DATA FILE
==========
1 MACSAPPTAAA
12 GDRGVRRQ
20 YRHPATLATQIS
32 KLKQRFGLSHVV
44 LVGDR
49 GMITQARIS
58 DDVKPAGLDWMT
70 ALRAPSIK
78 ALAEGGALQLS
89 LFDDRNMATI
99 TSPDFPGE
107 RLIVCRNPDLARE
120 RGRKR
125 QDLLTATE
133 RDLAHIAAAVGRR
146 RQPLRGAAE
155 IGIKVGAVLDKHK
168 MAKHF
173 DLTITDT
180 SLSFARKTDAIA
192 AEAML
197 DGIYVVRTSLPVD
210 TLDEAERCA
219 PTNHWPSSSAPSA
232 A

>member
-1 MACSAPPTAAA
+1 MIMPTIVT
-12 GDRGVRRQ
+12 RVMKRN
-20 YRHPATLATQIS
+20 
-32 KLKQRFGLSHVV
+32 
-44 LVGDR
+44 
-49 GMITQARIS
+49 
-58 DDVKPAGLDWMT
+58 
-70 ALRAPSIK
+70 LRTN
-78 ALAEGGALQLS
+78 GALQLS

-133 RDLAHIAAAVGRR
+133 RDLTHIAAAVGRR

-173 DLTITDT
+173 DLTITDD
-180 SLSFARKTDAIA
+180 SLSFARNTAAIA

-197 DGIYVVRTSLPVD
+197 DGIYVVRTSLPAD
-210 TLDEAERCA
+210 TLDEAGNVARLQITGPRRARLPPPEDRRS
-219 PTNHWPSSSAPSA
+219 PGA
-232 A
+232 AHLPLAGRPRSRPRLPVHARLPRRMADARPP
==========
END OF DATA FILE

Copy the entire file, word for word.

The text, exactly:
1 MACSAPPTAAA
12 GDRGVRRQ
20 YRHPATLATQIS
32 KLKQRFGLSHVV
44 LVGDR
49 GMITQARIS
58 DDVKPAGLDWMT
70 ALRAPSIK
78 ALAEGGALQLS
89 LFDDRNMATI
99 TSPDFPGE
107 RLIVCRNPDLARE
120 RGRKR
125 QDLLTATE
133 RDLAHIAAAVGRR
146 RQPLRGAAE
155 IGIKVGAVLDKHK
168 MAKHF
173 DLTITDT
180 SLSFARKTDAIA
192 AEAML
197 DGIYVVRTSLPVD
210 TLDEAERCA
219 PTNHWPSSSAPSA
232 A

>member
-1 MACSAPPTAAA
+1 MIMPTIVT
-12 GDRGVRRQ
+12 RVMKRN
-20 YRHPATLATQIS
+20 
-32 KLKQRFGLSHVV
+32 
-44 LVGDR
+44 
-49 GMITQARIS
+49 
-58 DDVKPAGLDWMT
+58 
-70 ALRAPSIK
+70 LRTN
-78 ALAEGGALQLS
+78 GALQLS

-133 RDLAHIAAAVGRR
+133 RDLTHIAAAVGRR

-173 DLTITDT
+173 DLTITDD
-180 SLSFARKTDAIA
+180 SLSFARNTAAIA

-197 DGIYVVRTSLPVD
+197 DGIYVVRTSLPAD
-210 TLDEAERCA
+210 TLDEAGNVARLQITGPRRARLPPPEDRRS
-219 PTNHWPSSSAPSA
+219 PGA
-232 A
+232 AHLPLAGRPRSRPRLPVHARLPRRMADARPP